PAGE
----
Flame Speed Measurement Technique
Among other parameters, the HPCR can be used to determine the burning velocity of a wide variety of gaseous and liquid fuels under conditions pertinent to those in a gas turbine combustor.
Figure 1 shows an exploded schematic of the optical combustion measurement section which will be used to carry out the tests.
Figure 1: Exploded Schematic of the Optical Combustion Measurement Section
The section is rated to the following conditions:
Air flow rate: < 5 kg/s
Stationary flame burner techniques have been utilized by many researchers to characterize laminar and turbulent fuel burning rate. This traditional method has recently been developed at Cardiff University to develop and optimize the technique utilizing advanced imaging diagnostic techniques, prior to its employment in the more challenging environment of the High Pressure Combustor Rig.
STATIONARY FLAME BURNER TECHNIQUE
Unlike closed-bomb methods for flame-speed characterisation, the stationary flame technique has the advantage that the burning rate is given explicitly, without the requirement of quantifying the equivalence ratio and then deriving burning rate from the direct measurement of flamespeed. For the stationary flame burner technique the fuel and air is premixed to accurate equivalence ratios through utilisation of flow meters. Though the ultimate aim is to utilise the technique for alternative fuel characterization, only methane has been utilised in these calibration tests. The flame is stabilised at the exit of a simple ‘Bunsen-like’ burner, through balancing the flowrates of the fuel/air mixture with the natural burning rate of the fuel mixture at the particular equivalence ratio. The average burning rate across the flame front is simply calculated from the following Equation:
S = Q/A – Where S is the burning rate, Q is the bulk volumetric flowrate and A is the average area of the flame front.
A wide variety of optical and laser based techniques were found suitable to analyse the seeded flow from the burner including Laser Doppler Anemometry (LDA), Particle Image Velocimetry and high speed imaging. However, the high-speed imaging gave the best method of determining the flame front area, this method is described in detail below.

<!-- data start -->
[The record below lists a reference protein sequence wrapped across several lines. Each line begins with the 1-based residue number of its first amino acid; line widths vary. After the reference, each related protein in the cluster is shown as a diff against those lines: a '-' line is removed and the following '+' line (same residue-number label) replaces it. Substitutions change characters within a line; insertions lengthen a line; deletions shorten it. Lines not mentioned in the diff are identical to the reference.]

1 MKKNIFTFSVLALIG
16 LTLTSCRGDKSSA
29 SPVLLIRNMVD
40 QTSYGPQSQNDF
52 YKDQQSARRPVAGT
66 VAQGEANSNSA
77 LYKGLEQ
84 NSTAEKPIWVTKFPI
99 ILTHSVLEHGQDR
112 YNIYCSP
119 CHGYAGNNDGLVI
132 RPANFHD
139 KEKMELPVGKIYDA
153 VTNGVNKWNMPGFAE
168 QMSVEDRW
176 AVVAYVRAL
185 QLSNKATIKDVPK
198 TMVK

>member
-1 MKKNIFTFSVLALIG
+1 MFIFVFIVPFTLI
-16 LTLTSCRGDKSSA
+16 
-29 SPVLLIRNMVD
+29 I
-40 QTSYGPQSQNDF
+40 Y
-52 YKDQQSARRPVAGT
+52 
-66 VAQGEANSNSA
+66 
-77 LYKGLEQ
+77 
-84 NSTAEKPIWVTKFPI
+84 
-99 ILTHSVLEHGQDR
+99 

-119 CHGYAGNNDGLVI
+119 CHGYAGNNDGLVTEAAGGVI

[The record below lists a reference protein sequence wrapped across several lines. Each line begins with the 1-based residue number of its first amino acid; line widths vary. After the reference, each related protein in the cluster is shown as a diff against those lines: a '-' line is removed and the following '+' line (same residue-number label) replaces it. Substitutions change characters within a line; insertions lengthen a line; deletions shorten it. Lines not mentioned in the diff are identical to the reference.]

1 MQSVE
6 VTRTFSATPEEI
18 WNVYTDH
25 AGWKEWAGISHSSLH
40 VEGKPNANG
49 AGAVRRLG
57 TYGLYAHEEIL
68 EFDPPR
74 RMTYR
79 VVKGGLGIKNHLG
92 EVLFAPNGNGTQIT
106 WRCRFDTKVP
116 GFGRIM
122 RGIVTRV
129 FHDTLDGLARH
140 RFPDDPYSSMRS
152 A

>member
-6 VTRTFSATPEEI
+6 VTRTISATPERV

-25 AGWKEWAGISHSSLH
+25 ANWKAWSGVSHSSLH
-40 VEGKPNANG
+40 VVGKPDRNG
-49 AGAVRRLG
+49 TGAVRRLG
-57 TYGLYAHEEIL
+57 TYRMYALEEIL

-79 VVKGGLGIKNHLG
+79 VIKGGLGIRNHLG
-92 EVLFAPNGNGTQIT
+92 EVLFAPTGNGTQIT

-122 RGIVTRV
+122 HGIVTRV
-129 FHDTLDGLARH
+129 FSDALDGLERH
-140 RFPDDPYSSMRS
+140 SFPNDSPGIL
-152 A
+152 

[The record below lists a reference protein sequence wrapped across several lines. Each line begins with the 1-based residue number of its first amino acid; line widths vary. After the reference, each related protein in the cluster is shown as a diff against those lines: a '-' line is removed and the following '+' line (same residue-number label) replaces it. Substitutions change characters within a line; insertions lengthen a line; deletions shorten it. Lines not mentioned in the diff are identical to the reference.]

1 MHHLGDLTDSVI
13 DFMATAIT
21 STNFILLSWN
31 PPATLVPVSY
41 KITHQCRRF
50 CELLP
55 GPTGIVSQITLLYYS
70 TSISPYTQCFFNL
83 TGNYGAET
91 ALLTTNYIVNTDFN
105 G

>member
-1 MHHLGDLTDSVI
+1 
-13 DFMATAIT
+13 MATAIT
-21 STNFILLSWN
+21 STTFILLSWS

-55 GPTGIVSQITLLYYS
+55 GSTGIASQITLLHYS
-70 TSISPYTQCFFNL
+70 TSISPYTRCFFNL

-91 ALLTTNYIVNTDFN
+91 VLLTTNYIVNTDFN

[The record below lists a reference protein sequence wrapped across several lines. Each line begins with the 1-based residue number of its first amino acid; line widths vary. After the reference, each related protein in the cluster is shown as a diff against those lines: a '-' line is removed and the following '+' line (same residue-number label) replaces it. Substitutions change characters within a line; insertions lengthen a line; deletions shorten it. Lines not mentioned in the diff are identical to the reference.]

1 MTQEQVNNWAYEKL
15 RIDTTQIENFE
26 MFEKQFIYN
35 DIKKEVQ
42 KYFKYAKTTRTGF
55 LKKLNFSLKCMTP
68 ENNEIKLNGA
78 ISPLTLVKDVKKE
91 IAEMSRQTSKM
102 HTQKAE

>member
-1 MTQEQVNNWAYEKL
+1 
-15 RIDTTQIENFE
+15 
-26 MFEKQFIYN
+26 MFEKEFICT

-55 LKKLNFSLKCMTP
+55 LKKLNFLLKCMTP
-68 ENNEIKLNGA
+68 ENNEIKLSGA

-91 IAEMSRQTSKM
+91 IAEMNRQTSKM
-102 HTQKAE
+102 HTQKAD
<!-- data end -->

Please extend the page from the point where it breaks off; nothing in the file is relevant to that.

The pre-mixed fuel and air mixture is seeded with aluminium oxide, with an average particle diameter less than 1 micron, that accurately follows the flow. A laser sheet from a pulsed laser is used to strobe the centre plane of the burner, a camera perpendicular to the plane records the Mie-scattering from the particles, as shown in Figure 2 .
The technique works on the principle that the seed within the reactant zone is denser than the seed in the product zone. Therefore when enough images are recorded and averaged then only the reactant zone can be observed.
The camera used to record the images is a high-speed high-resolution camera that can record up to 65,000 fps, which will be more relevant to turbulent flames, but is utilised here to develop the methodology. First, 800 raw images of the flame are averaged. The average image is then ‘binarised’ using user defined pixel values; the maximum and minimum extent of the reactant zone are first determined, and the actual flame front then assumed to be mid-way between the two. The binary images are processed using an algorithm that accurately calculates the surface area of a 3D shape that is created by revolving the binary image about the burner axis.
Figure 3 below shows the results of a range of equivalence ratios for a laminar natural gas flame at atmospheric pressure with approximately the same volume flowrate. The results clearly show the change in flame front area and hence burning velocity, which is shown plotted against equivalence ratio in Figure 4.
A 16 bar gas turbine the facility (up to 5 kg/s air flow, and 900K) now situated at Gas Turbine Research Centre - GTRC, has been successfully relocated from QinetiQ (Pyestock, near Farnborough, UK) to South Wales.
The facility has been upgraded in several respects, including providing the capability of studying gaseous and liquid fuels, as well as incorporating a new optical section enabling access for a wide range of diagnostic tools including LDA, PIV and PLIF for non-intrusive in-flame measurements. An important component of future work programmes will be turbulent flame speed and burning rate measurements at elevated temperatures and pressures on a wide range of different fuel mixes, both liquid and gaseous.
Tests on a low pressure burner with similar proportions to the burner at the GTRC have shown that the proposed technique of measuring flame speed works in principle, and the data agrees well with data previously published by authors using a variety of techniques.